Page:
Banks challenge move
Banks, however, say credit unions have strayed from their original mission of providing financial services to people of "modest means."
Wisconsin now has seven credit unions with assets of $1 billion or more.
Oswald Poels said banks are in the business of lending money, and if good companies need loans, banks will make them. She said the effort to allow more business lending "is really being driven by a small group of very large credit unions that are no different than banks and should be taxed like banks."
"I think it is an exaggeration to say there is all this demand out there that is not being met," she said.
She said business borrowers generally don't want to take on more debt today because they don't know which direction the economy is headed.
If the cap is raised, credit unions definitely will do more commercial lending, said banking analyst David L. Donihue. But because many banks have solid relationships with their borrowers, a lot of customers will be reluctant to switch, he said.
"The banks are going to lose some business, but I don't think you're going to see a mad rush," said Donihue, managing director of Maximizing Shareholder Value & Co. in Leesburg, Fla. "It's a relationship. I want to make sure my loan officer knows who I am."
Thompson said most of the business loans that credit unions are making are too small for banks to be interested.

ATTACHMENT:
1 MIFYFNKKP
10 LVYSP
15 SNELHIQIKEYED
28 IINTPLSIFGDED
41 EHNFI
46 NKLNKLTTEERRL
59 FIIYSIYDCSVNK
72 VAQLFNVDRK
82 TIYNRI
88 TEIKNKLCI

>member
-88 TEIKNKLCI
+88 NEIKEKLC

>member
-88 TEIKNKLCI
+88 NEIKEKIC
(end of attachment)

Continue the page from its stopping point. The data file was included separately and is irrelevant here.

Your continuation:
"The average size of credit union business loans in Wisconsin is $176,000, so we are not talking about huge, huge loans here to compete with many of the banks," Thompson said. "We are talking about very small loans. To be frank, a very high number of members who come in looking for loans have been turned down at their bank because the bank does not want to deal with such small credit."
Thompson said banks would remain by far the biggest business lenders in the state.
Nationwide, credit unions estimate that raising the cap would generate an additional $13 billion for small businesses and help create more than 140,000 jobs.
Thompson noted the legislation, which is in committee in Congress, would need to be considered by both the Senate and House.
The proposal has the support of organizations such as the National Association of Realtors. Its co-sponsors in the House are bipartisan, including U.S. Rep. Thomas Petri, a Fond du Lac Republican, and Madison's Democratic U.S. Senator-elect Tammy Baldwin.
Both sides are mobilizing their constituencies to contact their congressmen about the bills -- H.R. 1418 in the House and S. 2231 in the Senate -- as the credit unions make a major effort to pass the legislation before the 112th Congress ends its term.
"We've been working on this issue for close to 15 years and we have very high hopes that something can happen," Thompson said.
Said Oswald Poels: "I think there's this looming threat of it being brought up for a floor vote, and the threat seems a little more real now than it did before."
(c)2012 the Milwaukee Journal Sentinel
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